The Western Cape has seen a spike in Covid-19 deaths over the past several days as the province remains the coronavirus epicentre in South Africa.
As of 7 June, the province has reported 31,824 cases and 17,366 recoveries – around a third (65.9%) of all reported coronavirus cases in the country.
Total deaths in the province now stand at 774, with more than 200 deaths reported in the last week alone, including 45 new deaths out of a total of 46 countrywide deaths over the past 24 hours.
The move to level 3 lockdown and the resumption of alcohol sales in the Western Cape has also led to a direct increase in trauma admissions in the province’s hospitals, said Premier Alan Winde.
In a message published on Twitter on Monday (8 June), Winde said that the increase in alcohol-related admissions is particularly damaging as the province prepares for an influx in coronavirus cases.
“We have spent all this time and energy to makes sure that our health response is ready, we fought really hard to make sure that we get to level 3 in this province and now I’m being let down.
“We cannot allow this to happen, we have got to make sure that responsibility is taken up. This is a partnership between government and the citizens.”
Good morning, Western Cape!🙂 Here’s a look at the week ahead – a message from our Premier, Alan Winde. Together let’s #StopTheSpread.
— Western Cape Gov (@WesternCapeGov) June 8, 2020
Alcohol a big problem
Winde’s comments echo statements from Eastern Cape premier Oscar Mabuyane, who last week noted that hospitals in the province have seen a sharp spike in trauma cases directly related to alcohol abuse.
Mabuyane said that he was alarmed to see long queues at liquor stores, and said it would likely increase the rate of infection in the province – which is the second-hardest hit after the Western Cape.
He said that the province would lobby the national government to reintroduce the alcohol ban if things did not improve.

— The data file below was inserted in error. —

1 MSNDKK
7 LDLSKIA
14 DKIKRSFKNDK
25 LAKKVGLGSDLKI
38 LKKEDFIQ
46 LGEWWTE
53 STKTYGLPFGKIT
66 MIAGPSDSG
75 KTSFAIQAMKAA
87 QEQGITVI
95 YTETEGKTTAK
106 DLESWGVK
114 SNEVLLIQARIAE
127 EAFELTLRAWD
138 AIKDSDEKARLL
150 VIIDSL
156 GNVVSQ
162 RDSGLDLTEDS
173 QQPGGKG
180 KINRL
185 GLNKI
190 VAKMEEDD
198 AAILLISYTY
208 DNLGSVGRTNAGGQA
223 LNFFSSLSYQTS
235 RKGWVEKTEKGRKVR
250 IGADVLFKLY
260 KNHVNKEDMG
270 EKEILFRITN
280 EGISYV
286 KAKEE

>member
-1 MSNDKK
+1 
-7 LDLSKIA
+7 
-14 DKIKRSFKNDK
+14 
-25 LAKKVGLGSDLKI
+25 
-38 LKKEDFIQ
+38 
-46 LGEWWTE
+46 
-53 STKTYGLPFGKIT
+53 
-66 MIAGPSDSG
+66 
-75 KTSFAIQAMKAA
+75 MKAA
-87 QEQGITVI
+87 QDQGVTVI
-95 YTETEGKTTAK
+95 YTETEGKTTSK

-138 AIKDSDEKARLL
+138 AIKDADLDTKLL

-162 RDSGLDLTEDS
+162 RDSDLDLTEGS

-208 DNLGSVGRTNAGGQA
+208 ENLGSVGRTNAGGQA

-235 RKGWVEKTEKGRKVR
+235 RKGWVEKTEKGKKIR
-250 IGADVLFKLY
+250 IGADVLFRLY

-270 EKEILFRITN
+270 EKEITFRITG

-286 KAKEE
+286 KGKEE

“We are hopeful that such scenes won’t be a constant feature in our province going forward, because we would be left with no choice but to lobby the national government to prohibit the sale of alcohol again.
“Protecting lives is more important than alcohol sales,” he said.
On Monday Mabuyane repeated the comments, saying that alcohol is a major problem.
“Alcohol is a problem generally. We as a province say we will have to go back to government and lobby to close down this problem,” he said. “We can’t be a country that celebrates liquor in the manner in which we have seen – with demonstrating and singing. It is really unfortunate.”
Data published by South African Medical Research Council on 2 June shows that the national weekly number of deaths from all causes remains lower than expected based on historical data.
This is mainly due to the decline in the number of deaths from unnatural causes, as well as a slight decrease in the number of natural deaths during the weeks of lockdown.
However, the group noted that the weekly number of deaths from natural causes in the City of Cape Town exceeds the predicted number of deaths by about 25% in the week up until 26 May 2020.
This increase is somewhat above the upper prediction bound – the best possible accuracy – indicating a statistically significant increase, the group said.
President Cyril Ramaphosa has also raised concerns about the impact of the coronavirus on the Western Cape.
Following a visit there last week, Ramaphosa said that the province used the lockdown to better prepare for a peak in coronavirus cases, but concerns still remained.
“Even with the preparations they have made, (the province) will need more bed capacity as the disease reaches its peak. They need help from outside the province, including additional funding and health personnel,” he said.
“This provides the clearest evidence yet that we are correct to treat coronavirus as a national disaster. We must mobilise and deploy all the necessary resources we have in the country. We need an integrated strategy that brings together the national, provincial and local spheres of government.”
Ramaphosa further called on individual households to do more in the coming weeks to meet the expected demand. “Over the coming weeks, as we watch the coronavirus infections continue to rise, we must remember that we are not helpless.
“And we should remember one simple, but fundamental, message: Don’t be alarmed. Be prepared,” he said.